Winter in Unalaska by Sam Zmolek
Your voice in the Aleutians.
Play Live Radio
Next Up:
0:00
0:00
Available On Air Stations

City of Unalaska

  • The company aiming to bring geothermal energy to Unalaska plans to pay more than $90 million to an engineering and construction firm to build the volcano-powered project, under a contract announced Jan. 18.Ounalashka Corporation/Chena Power, LLC, the company behind the project, is a joint venture between Unalaska’s Native corporation and Fairbanks-based Chena Power. And while OCCP Project Manager Dave Matthews said they plan to start construction of the plant this coming summer, the company still hasn’t announced that it’s secured any funding.
  • Iliuliuk Family and Health Services has extended its weekday closing hours to 9 p.m. For years, the island’s largest healthcare provider has closed at 6 p.m., which limited service options for community members. Clinic staff say new hours will give community members greater access to services.
  • A typical December on the island brings about six inches of rain, according to the National Weather Service, but Unalaska has already received more than 10 inches this month. If the Aleutian community didn’t receive another drop of rain for the rest of the month, this would still be the ninth rainiest December on record.
  • The City of Unalaska is once again considering wind power as a potential energy source, something the council has taken up in meetings as far back as 1999. V3 Energy, a renewable energy planning firm from Anchorage, analyzed the data from wind-measuring towers on Unalaska, Amaknak and Hog Islands taken between 2018 and 2021, and presented their findings to the Unalaska City Council in November.
  • For the second time in two years, the Unalaska school board will have to go through the process of hiring a new superintendent. Jim Wilson — who stepped into the interim position about two months ago — announced his resignation at the school board’s November meeting. He’s worked for Unalaska City School District for more than 20 years, but said it’s time for a change.
  • New regional airline Aleutian Airways touched down at Unalaska’s Tom Madsen Airport on Nov. 16., and with it arrived the hope of more stable and affordable air service to the remote Aleutian Island. The roughly 15 passengers on board Aleutian Airways’ inaugural flight from Anchorage were greeted by a few dozen cheering Unalaskans, including local officials from the city and school district. “It's nice to see change,” said local Karley Parker. “And it's a very welcome change. I'm glad that we have options. It's much needed here in Unalaska, for competition and rates and just getting people off the island.”
  • Preliminary results are in for this year’s general election, and Unalaska seems to be breaking from one major statewide voting trend. Republican incumbent Lisa Murkowski trails competitor Kelly Tshibaka in statewide results in the race for U.S. Senate. But the majority of Unalaska voters favored Murkowski over her fellow Republican challenger. In local results, Murkowski leads with about 51% of the vote. Unalaskans did follow the statewide trend in the race for U.S. House of Representatives and chose Democrat Mary Peltola as the island’s preferred candidate. She received 193 local votes from a total of 410 – that’s 47% of the total. That matches the statewide support for Peltola exactly. Republican Sarah Palin received about 31%, and about 19% of Unalaskans cast their ballots in favor of Republican Nick Begich.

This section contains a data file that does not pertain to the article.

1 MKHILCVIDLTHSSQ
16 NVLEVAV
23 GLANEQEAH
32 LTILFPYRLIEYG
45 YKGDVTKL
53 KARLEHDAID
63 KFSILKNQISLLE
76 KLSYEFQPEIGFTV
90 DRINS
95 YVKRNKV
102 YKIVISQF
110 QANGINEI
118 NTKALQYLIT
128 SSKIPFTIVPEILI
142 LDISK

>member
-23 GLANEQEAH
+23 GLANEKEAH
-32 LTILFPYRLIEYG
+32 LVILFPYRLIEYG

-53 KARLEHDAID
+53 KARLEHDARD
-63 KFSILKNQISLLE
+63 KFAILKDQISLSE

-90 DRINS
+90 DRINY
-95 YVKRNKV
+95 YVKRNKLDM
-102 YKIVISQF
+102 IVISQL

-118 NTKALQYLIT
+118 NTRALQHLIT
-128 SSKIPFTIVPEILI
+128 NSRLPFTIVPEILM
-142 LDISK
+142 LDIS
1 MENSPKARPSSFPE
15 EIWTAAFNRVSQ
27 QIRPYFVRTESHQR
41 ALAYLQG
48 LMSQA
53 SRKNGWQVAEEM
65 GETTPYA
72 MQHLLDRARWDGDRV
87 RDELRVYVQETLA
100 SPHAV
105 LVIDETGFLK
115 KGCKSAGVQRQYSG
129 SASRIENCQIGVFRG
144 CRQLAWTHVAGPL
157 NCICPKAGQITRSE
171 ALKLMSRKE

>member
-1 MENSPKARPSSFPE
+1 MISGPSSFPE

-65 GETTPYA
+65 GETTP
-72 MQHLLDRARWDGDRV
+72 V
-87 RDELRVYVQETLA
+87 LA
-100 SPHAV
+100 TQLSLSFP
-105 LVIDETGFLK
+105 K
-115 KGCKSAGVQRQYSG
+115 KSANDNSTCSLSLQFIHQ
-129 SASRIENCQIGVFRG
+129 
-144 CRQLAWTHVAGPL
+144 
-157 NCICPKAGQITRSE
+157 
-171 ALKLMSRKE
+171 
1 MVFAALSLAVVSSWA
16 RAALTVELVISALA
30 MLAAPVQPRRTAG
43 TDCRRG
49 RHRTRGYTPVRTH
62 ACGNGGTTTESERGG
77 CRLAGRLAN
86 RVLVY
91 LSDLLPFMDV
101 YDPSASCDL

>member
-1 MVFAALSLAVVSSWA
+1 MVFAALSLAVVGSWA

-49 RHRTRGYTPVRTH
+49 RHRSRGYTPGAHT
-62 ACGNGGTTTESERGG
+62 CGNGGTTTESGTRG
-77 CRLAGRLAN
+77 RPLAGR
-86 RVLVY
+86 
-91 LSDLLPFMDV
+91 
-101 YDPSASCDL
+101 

• The council has a significant term ahead: Balancing the budget amidst crab fishery closures; addressing skyrocketing airfare rates; and navigating the development of Unalaska as an arctic port are just some of the issues the council is expected to tackle in the coming year.
  • Like many school districts across Alaska, spikes in energy costs have Unalaska City schools looking at a major budget deficit. In combination with flatlined state funding, enrollment drops and increased teacher salaries, the island’s deficit is predicted to take the shape of around a-half-million dollars. Superintendent Jim Wilson presented a budget update to the Unalaska school board on Oct. 19 that includes a $535,000 anticipated deficit. This is the biggest deficit he’s seen in his 10 years as the high school principal, and likely one of the largest deficits the district has ever seen, he said.
  • The Qawalangin Tribal Council swore in new member Nick Tutiakoff at its annual meeting on Oct. 8.Members of the Qawalangin Tribe of Unalaska elected Tutiakoff to take over Trever Schliebe’s former seat. Tutiakoff ran unopposed and will serve a three-year term.Following the election, the council also elected new officers. They chose Dennis Robinson to serve as Tribal President, replacing Harriet Berikoff. Robinson also serves as the city’s Vice Mayor.